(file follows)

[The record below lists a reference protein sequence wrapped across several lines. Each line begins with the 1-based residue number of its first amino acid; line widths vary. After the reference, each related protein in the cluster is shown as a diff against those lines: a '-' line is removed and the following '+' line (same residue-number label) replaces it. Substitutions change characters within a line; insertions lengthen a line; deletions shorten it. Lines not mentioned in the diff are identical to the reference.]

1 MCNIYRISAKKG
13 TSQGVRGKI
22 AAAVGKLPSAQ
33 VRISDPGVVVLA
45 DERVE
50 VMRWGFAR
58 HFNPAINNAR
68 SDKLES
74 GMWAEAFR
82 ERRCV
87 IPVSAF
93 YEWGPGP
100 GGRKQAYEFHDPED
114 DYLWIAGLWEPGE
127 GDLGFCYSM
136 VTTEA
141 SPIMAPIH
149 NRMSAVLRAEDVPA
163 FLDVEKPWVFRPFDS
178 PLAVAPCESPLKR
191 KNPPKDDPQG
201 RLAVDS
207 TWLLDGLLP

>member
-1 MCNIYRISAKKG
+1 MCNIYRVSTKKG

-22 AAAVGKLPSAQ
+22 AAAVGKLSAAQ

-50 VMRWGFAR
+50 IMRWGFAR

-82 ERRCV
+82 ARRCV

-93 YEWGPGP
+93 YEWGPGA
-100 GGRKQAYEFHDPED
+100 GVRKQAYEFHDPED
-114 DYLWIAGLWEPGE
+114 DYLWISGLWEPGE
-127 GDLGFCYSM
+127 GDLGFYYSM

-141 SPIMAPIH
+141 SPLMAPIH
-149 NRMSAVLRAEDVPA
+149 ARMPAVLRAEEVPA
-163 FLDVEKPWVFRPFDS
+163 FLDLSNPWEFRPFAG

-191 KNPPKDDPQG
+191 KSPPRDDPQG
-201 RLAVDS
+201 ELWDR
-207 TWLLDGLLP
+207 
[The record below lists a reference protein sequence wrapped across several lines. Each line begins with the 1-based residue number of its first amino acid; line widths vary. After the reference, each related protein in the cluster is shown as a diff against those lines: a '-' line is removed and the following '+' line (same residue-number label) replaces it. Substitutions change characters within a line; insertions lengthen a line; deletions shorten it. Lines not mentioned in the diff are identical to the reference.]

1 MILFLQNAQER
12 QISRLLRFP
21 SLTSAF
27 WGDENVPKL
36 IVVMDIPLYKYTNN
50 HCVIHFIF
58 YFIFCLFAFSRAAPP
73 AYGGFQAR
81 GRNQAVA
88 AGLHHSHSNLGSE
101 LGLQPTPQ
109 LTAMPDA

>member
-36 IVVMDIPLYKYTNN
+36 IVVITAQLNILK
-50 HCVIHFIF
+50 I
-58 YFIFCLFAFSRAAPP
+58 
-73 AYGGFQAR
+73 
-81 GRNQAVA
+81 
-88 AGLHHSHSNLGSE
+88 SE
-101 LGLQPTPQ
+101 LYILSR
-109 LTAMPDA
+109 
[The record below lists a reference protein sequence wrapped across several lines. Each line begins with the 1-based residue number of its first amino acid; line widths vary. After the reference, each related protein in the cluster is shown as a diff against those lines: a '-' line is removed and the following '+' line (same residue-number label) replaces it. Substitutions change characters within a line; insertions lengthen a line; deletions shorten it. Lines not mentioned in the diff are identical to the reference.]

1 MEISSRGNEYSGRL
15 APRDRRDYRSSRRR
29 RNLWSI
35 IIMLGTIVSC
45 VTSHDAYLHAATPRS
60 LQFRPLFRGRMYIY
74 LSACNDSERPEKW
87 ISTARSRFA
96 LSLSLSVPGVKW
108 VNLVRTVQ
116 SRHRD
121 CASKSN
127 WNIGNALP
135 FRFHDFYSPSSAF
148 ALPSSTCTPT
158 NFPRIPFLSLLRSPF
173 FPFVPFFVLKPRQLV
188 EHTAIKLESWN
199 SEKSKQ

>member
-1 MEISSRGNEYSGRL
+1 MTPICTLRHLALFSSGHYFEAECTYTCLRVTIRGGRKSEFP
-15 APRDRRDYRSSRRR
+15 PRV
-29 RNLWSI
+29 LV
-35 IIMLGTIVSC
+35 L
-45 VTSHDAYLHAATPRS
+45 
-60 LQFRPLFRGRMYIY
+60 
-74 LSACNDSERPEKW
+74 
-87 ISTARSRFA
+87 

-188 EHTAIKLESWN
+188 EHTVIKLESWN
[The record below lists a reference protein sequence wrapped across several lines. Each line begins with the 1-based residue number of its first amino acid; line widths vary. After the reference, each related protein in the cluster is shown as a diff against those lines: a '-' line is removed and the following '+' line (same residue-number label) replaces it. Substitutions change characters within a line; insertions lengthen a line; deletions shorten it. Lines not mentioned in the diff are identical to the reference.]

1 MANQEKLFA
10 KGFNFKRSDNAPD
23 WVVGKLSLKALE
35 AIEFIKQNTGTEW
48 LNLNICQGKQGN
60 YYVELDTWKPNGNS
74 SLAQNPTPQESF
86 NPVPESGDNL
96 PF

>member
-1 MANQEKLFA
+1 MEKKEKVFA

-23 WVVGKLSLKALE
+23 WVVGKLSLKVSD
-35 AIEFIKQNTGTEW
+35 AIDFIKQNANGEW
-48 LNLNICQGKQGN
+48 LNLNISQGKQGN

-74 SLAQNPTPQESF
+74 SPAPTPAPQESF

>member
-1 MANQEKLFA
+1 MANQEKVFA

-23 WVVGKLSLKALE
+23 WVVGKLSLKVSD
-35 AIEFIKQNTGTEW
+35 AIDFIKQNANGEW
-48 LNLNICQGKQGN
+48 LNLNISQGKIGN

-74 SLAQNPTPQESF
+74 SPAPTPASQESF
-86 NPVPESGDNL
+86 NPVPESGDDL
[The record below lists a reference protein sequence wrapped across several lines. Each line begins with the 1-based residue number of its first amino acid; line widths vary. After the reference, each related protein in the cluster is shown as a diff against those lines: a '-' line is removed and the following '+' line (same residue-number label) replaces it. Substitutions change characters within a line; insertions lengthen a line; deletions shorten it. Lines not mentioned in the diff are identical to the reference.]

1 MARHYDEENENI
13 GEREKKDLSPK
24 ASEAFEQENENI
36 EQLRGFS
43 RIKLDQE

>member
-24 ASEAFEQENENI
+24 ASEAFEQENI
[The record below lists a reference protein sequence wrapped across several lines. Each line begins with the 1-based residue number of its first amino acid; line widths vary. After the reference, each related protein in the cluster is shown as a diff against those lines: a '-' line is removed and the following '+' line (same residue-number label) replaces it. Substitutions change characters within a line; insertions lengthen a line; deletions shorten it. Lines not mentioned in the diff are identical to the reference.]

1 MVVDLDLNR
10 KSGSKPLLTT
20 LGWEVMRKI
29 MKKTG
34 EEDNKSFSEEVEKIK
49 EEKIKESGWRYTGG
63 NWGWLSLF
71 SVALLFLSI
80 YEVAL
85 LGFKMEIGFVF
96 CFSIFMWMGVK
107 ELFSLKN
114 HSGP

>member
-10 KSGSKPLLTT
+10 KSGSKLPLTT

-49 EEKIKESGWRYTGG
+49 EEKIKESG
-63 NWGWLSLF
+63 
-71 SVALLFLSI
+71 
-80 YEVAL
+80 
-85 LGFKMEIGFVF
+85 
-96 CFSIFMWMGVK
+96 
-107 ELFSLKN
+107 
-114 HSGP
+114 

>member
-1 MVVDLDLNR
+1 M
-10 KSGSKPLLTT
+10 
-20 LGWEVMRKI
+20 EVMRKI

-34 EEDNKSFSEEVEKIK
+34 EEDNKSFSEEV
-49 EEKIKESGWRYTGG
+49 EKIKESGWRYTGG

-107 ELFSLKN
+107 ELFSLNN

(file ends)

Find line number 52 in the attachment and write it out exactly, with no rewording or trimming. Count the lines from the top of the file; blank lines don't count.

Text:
-207 TWLLDGLLP